There’s a reason so many homebuyers are struggling to buy a home this year. Property values continue to climb and these increases do not seem to be running out of steam.
In October, the median price of an existing home sold was $ 353,900, according to the National Association of Realtors. This is an increase of 13.1% from October 2020.
Why are house prices rising so much?
One of the main reasons today’s homebuyers face high prices is related to limited supply and increased demand. At the end of October, 1.25 million homes were available for sale. This is a drop of 12% compared to last October, when the real estate stock was already low.
In total, the real estate market is now considering a supply of available housing over 2.4 months. Typically, it takes 5-6 months of supply of homes for sale to create a housing market where neither buyers nor sellers have the upper hand. Right now, sellers are clear winners in this regard.
Not surprisingly, first-time buyers in particular have struggled to break into the market. First-time buyers only represented 29% of home sales in October 2021, against 32% in October 2020. But historically, first-time buyers represent around 40% of home purchases.
Can you afford a house at today’s prices?
Generally speaking, your monthly housing costs, including your mortgage, property taxes, insurance, and any other foreseeable expenses, like HOA fees, should not exceed 30% of your take home pay. There is some leeway with this formula, as if you live in a city where transportation costs little or no cost. But for the most part, meeting that 30% threshold will increase your chances of being able to meet not only your housing costs, but all of your bills.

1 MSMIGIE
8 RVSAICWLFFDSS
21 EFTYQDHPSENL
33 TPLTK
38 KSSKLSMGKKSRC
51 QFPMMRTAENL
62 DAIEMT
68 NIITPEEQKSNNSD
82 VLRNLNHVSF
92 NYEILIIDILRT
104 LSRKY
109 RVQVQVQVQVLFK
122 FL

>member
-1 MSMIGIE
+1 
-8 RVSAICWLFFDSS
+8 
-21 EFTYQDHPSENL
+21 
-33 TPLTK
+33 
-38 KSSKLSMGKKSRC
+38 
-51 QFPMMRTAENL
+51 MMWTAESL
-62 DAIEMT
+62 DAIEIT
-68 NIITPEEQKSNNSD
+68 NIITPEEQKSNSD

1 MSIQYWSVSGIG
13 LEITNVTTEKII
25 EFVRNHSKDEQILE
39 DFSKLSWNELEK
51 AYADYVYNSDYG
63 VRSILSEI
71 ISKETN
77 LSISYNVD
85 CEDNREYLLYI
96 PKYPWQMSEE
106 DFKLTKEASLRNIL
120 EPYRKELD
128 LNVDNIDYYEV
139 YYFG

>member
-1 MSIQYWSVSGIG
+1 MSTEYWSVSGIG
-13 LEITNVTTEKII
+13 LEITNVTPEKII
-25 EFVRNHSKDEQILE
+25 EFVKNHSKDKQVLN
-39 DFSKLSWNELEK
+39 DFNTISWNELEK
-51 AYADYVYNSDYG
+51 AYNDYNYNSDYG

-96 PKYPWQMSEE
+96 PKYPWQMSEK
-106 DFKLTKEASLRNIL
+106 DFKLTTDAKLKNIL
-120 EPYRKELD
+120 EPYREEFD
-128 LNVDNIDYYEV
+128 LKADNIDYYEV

If you’re not sure how much home you can afford based on this formula, use a mortgage calculator to calculate a few numbers. See what the average house prices are in the area you’re looking to buy, then enter that data to see what monthly payment you’ll consider based on your down payment and mortgage interest rate.
If you are unsure of the latter, you can use today’s average rates as an estimate. Just keep in mind that if your credit score is good you could get a lower rate, and if your credit score could take a little work you could end up with a higher rate.
If you find that you can’t rock a house today, you are in good company. And in this case, the wait could pay off.
Once new home inventory hits the market, home prices could start to drop, so staying tight could be to your advantage. Plus, waiting to buy could mean giving yourself more time to find a larger down payment. This could, in turn, allow you to borrow less – and lower your mortgage payments to the point where you fall into the ideal 30% threshold.
Today’s real estate market is difficult to navigate for many buyers. If you can’t afford to buy at current prices, you’re probably better off putting your plans on hold than pushing yourself beyond your financial comfort zone and hoping for the best.